KSP Wizard
Data corruption increases with the density of RAM, and RAM densities are getting higher all the time.

Looks like you didn't read the parts of that article I pointed out.

Soft issues with RAM are not a real issue anymore, hard issues (as in hardware failure) are a LOT more often than those.
 

Symfoniq

Senior Member
Looks like you didn't read the parts of that article I pointed out.

Soft issues with RAM are not a real issue anymore, hard issues (as in hardware failure) are a LOT more often than those.

I enjoy Jeff Atwood's posts as much as anyone, but:

  • He admits that the cost difference between ECC and non-ECC RAM is minimal these days. So why not use it?
  • He uses Google's early, non-ECC servers as evidence that you don't really need ECC. What he doesn't mention (and might not know) is that an early Google engineer believed that not using ECC RAM was one of the biggest mistakes they ever made, and one they spent a lot of time fixing.
  • There is nothing to back up Jeff's assertion that "soft issues with RAM are not a real issue anymore." Yes, RAM is more reliable these days, but densities are higher, and the chance that an energetic proton or neutron causes a soft error in your RAM hasn't gone down.
  • Modern file systems (ZFS, btrfs) are getting better at detecting bit rot, but they can't do this as reliably without ECC RAM.
  • An interesting post discussing Jeff's ECC article from a Google employee is here.
If you don't care whether you can still open a file or use a particular sample more than five years from now, then you might not need ECC RAM. But these days, it's relatively cheap insurance.
 

chimuelo

Star Of Stage & Screen
Error correction starts with a large CPU Cache.
When data retrieved from Cache is used it saves a trip to RAM.
Extra speed from high efficiency.
Same goes with ECC.

However whether our software is highly optimized or not is the question.
We have Plug ins that require 4.4ghz CPUs and a one size fits all OS.
I run equally impressive plug ins on 4 x Cores of a 400mhz DSP Chip, that uses a few lines of code from windows for compatability.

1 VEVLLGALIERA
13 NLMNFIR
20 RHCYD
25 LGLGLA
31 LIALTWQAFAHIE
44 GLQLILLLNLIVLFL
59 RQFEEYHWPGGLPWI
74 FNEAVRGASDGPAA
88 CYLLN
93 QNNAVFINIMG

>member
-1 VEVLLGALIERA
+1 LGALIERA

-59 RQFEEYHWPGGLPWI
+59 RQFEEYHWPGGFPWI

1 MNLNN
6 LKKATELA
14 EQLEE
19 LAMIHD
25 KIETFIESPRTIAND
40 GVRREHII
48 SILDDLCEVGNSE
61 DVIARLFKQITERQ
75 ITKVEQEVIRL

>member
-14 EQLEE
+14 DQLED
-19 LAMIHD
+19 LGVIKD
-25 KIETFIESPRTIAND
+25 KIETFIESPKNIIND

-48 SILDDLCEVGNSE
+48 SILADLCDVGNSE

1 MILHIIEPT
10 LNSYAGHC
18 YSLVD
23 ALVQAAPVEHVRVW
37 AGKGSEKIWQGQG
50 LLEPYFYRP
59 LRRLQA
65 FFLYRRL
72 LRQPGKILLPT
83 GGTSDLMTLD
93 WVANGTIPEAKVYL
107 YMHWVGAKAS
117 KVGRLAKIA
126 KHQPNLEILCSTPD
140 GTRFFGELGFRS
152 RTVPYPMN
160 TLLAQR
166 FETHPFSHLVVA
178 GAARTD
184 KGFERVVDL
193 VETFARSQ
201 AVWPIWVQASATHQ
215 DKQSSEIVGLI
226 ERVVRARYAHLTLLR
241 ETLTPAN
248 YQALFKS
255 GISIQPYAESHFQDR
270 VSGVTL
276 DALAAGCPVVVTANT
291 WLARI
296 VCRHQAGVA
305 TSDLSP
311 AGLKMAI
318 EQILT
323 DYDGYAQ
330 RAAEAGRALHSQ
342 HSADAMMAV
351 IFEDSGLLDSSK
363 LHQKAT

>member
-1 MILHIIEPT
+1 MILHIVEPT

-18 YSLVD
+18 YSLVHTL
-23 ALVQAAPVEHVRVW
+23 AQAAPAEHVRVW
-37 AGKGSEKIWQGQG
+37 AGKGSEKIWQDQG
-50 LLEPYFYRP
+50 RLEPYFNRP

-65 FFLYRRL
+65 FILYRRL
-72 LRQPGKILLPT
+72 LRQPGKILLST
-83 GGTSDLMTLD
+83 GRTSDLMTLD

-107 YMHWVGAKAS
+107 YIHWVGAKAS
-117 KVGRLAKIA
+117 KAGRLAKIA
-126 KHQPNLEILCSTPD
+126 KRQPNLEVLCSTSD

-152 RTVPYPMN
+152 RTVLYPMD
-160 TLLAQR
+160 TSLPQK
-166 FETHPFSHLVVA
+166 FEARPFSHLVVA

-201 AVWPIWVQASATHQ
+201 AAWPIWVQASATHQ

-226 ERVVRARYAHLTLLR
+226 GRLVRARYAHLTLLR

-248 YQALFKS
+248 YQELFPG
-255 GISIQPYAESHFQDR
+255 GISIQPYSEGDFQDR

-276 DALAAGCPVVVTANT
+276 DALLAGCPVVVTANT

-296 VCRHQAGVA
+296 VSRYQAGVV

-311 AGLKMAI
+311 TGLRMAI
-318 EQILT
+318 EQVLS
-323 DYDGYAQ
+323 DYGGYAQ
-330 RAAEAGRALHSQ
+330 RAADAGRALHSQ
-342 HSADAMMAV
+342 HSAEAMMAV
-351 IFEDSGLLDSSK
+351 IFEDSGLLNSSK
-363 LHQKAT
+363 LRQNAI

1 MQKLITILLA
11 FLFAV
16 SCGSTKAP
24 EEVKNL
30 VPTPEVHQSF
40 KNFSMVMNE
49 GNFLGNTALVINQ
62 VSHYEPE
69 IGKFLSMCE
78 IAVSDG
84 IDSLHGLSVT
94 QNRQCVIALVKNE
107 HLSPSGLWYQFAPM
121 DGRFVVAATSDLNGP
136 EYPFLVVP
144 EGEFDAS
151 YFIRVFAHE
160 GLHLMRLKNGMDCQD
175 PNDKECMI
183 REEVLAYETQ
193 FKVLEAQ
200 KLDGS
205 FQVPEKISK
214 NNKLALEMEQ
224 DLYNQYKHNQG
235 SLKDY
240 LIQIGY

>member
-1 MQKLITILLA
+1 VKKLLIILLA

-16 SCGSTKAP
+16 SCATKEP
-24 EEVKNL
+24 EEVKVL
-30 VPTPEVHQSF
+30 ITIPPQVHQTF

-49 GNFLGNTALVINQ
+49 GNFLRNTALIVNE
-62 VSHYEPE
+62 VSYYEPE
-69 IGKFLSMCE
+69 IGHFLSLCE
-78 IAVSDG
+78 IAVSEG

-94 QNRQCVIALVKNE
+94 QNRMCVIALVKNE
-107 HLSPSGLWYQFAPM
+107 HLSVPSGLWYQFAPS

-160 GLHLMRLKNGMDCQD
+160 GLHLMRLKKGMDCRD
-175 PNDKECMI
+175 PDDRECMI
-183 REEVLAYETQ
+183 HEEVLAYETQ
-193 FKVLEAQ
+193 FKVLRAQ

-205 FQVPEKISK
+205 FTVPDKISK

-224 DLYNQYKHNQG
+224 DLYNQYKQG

Nothing wrong with high speeds to cope from inefficient code.
It's not developers faults.

Imagine if they banned together to support and create an OS just for us.
No background processes, no permissions from the CPU for every little instruction regardless if it's repeated frequently.

Before long we'll see no more speed as heat is the problem, but more Cores to compensate...
I'm already seeing that with AMD.
If my number crunching DSPs can operate at such low speeds there's no reason our audio apps can't run 10 times more efficient with a dedicated OS.

What a future that would be.
 

EvilDragon

KSP Wizard
If you don't care whether you can still open a file or use a particular sample more than five years from now, then you might not need ECC RAM.

Yes, I don't care. Why? Because in my past two computers and my current one, over 10 years, I've never had a file access issue caused by soft or hard RAM faults. Honestly.

There's a much greater chance of a hard drive breaking down and not complying.
 
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Phryq

Phryq

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Yes, I always thought it would be amazing if Reaper made an OS "ReaOS", that could only run Reaper and plugins, but it would need Windows VST compatibility.

chimuelo What plugins are you talking about?

Back to CPUs; I really don't care about ECC ram, or losing random files in 5 years.

However, I still don't know about Xeon vs Core, or Cores vs Clocks... I'm seeing arguments from all sides.

Logically it seems to me that more cores would be better. E.G., my crappy 47w Haswell can run any synth, or any single track, with only 2.7 GHz. Therefore, an 8 or 16 core at 2.7 GHz should also be able to run any synth/track, and also, 2 or 4 times as many of them, right? If my DAW (Reaper) is able to split the load among cores, there should be no problem.

Most likely I'm not understanding something; this is just my layman logic.
 

EvilDragon

KSP Wizard